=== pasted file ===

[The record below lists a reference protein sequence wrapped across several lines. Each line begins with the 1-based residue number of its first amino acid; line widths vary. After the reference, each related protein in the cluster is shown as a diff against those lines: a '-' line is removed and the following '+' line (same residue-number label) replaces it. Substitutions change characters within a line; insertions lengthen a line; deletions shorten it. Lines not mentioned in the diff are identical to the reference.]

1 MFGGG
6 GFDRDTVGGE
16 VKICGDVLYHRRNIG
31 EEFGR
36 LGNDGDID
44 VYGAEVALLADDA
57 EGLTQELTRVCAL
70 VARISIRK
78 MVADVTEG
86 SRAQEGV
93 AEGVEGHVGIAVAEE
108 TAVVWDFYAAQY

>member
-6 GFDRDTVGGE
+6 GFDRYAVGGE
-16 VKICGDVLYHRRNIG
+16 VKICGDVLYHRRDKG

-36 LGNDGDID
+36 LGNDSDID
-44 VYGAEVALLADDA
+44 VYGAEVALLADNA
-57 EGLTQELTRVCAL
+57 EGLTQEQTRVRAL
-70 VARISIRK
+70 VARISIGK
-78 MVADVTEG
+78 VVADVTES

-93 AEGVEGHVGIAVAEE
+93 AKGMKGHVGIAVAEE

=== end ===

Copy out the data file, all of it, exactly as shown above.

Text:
[The record below lists a reference protein sequence wrapped across several lines. Each line begins with the 1-based residue number of its first amino acid; line widths vary. After the reference, each related protein in the cluster is shown as a diff against those lines: a '-' line is removed and the following '+' line (same residue-number label) replaces it. Substitutions change characters within a line; insertions lengthen a line; deletions shorten it. Lines not mentioned in the diff are identical to the reference.]

1 MFGGG
6 GFDRDTVGGE
16 VKICGDVLYHRRNIG
31 EEFGR
36 LGNDGDID
44 VYGAEVALLADDA
57 EGLTQELTRVCAL
70 VARISIRK
78 MVADVTEG
86 SRAQEGV
93 AEGVEGHVGIAVAEE
108 TAVVWDFYAAQY

>member
-6 GFDRDTVGGE
+6 GFDRYAVGGE
-16 VKICGDVLYHRRNIG
+16 VKICGDVLYHRRDKG

-36 LGNDGDID
+36 LGNDSDID
-44 VYGAEVALLADDA
+44 VYGAEVALLADNA
-57 EGLTQELTRVCAL
+57 EGLTQEQTRVRAL
-70 VARISIRK
+70 VARISIGK
-78 MVADVTEG
+78 VVADVTES

-93 AEGVEGHVGIAVAEE
+93 AKGMKGHVGIAVAEE